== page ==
Patients with various epithelial cancers have been immunized with unclustered TF-KLH and sTn-KLH vaccines plus various adjuvants (84,85). High-titer IgM and IgG antibodies against TF and sTn antigens resulted. In our hands the majority of the reactivity was against antigenic epitopes present in the vaccine that were not present on naturally expressed mucins (porcine or ovine submaxillary mucins [PSM or OSM]) or tumor cells (84,86). Based on previous studies with Tn antigen (87), Kurosaka and Nakada et al. hypothesized that MLS102, a monoclonal antibody against sTn, might preferentially recognize clusters ((c)) of sTn (88). Studies with monoclonal antibody B72.3 and with sera raised against TF-KLH and sTn-KLH conjugate vaccines in mice and in patients resulted in the same conclusion (41,84,86). The availability of synthetic TF, Tn, and sTn clusters consisting of three epitopes covalently linked to three consecutive serines or threonines has permitted proof of this hypothesis. In both direct tests and inhibition assays, B72.3 recognized sTn clusters exclusively, and sera from mice immunized with sTn (c)-KLH reacted strongly with both natural mucins and tumor cells expressing sTn (41). Based on this background, we initiated trials with the TF(c)-KLH, Tn(c)-KLH, and sTn(c)-KLH conjugate vaccines in patients with breast cancer. Antibodies of relevant high titer and specificity, including against OSM or PSM and cancer cells expressing TF, Tn, or sTn, were induced for the first time in our experience (Table 3). Based on these results, we plan to include clustered Tn, sTn, and TF in the polyvalent vaccines against epithelial cancers.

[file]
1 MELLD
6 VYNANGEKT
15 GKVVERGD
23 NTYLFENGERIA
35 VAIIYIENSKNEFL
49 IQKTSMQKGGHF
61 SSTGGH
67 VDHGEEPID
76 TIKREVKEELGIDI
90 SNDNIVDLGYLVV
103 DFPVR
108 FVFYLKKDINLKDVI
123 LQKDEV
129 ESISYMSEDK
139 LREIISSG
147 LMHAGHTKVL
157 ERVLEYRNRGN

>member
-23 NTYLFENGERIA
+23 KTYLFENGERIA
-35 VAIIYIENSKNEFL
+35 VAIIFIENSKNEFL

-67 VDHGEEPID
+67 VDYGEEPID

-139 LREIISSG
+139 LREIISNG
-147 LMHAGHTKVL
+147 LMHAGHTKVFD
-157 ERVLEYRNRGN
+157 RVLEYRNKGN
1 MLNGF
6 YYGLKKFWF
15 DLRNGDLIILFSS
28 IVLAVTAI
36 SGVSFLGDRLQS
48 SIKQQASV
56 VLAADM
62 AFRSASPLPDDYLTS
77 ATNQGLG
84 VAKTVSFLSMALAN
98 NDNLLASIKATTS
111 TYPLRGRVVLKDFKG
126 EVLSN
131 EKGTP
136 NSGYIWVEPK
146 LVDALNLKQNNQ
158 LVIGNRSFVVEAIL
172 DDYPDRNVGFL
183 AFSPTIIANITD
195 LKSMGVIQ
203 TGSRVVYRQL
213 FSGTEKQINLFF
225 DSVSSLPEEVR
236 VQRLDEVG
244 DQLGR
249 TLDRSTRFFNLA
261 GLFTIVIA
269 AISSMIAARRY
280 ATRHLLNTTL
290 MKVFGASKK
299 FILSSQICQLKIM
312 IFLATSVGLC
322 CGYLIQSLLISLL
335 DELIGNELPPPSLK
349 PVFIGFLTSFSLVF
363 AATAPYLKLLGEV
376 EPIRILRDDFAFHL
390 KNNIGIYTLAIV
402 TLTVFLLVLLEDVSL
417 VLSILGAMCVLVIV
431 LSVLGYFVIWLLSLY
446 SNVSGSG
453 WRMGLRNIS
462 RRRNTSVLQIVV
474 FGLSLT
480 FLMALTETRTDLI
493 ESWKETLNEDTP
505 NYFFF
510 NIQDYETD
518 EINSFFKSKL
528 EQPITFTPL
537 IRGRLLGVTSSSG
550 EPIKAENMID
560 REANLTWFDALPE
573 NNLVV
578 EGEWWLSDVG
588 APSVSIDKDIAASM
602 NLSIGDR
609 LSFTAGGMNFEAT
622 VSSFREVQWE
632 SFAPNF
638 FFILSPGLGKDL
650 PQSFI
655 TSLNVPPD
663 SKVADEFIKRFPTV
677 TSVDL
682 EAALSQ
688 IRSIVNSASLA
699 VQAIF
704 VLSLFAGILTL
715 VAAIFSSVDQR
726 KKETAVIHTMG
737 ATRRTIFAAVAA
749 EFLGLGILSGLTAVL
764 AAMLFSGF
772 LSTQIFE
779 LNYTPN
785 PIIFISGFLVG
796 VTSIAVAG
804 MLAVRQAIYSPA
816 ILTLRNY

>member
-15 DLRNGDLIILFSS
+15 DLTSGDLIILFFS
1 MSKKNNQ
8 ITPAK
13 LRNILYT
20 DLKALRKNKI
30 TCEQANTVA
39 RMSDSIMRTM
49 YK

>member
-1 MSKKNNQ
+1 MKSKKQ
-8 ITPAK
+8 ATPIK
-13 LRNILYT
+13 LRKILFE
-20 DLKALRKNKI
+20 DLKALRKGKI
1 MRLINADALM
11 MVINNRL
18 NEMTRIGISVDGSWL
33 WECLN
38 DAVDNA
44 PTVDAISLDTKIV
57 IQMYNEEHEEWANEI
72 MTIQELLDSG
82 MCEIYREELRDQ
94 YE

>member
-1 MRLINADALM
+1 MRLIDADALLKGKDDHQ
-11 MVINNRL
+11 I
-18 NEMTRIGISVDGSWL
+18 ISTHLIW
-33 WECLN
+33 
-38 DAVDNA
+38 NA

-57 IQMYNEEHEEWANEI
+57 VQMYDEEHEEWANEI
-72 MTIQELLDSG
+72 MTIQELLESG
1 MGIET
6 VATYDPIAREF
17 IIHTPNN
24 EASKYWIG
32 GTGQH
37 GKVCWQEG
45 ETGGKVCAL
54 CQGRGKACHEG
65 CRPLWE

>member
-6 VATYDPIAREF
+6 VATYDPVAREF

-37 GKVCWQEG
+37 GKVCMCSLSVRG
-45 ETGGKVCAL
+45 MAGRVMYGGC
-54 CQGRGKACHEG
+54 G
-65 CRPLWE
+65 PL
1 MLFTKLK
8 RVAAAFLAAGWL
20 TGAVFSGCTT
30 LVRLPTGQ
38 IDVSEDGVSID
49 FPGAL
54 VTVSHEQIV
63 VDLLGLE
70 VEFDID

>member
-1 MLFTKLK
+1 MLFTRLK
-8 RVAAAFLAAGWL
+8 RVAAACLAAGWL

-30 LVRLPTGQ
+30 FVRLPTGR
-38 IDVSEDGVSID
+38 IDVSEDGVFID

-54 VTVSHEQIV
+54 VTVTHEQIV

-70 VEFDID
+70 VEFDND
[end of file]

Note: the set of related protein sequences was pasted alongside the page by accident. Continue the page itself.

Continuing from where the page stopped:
Several trials with TF, Tn, and sTn vaccines have been reported from other centers, and a large multicenter phase III trial with an sTn vaccine has been completed. George Springer's pioneering trials in breast cancer patients with vaccines containing TF and Tn purified from natural sources and mixed with typhoid vaccine (as adjuvant) began in the mid-1970s (34,89,90). DTH and IgM responses against the immunizing antigens and prolonged survival compared to historical controls were reported. MacLean immunized 10 ovarian cancer patients with synthetic TF conjugated to KLH plus immunological adjuvant Detox (monophosphoryl Lipid A plus BCG cell-wall skeletons) and described augmentation of IgG and IgM antibodies against synthetic TF in 9 of 10 patients (85). Lower levels of antibody reactivity against TF from natural sources were detected in some of these cases. MacLean has also immunized patients with breast and other adenocarcinomas with sTn-KLH plus Detox (13,51,91). Induction of IgM and IgG antibodies against synthetic and natural sources of sTn was seen in essentially all patients and this response was further increased by pretreatment of patients with a low dose of cyclophosphamide. Reactivity of these sera with natural mucins and tumor cells despite the use of an unclustered sTn vaccine is probably explained by the fourfold higher sTn/KLH epitope ratio achieved in the MacLean vaccine compared to our previous unclustered vaccine. Survival appeared to be improved overall compared to historical controls and patients who responded with high antibody titers survived longer than those with lower titers. Reactivity with breast cancer cells, including CDC, was described. This is the basis for the completed multicenter phase III randomized trial of the sTn-KLH plus Detox vaccine vs KLH alone plus Detox in breast cancer patients with stable disease or clinical response to chemotherapy. Although the sponsor's website reports this study did not reach its primary endpoint, subgroup analysis is being performed.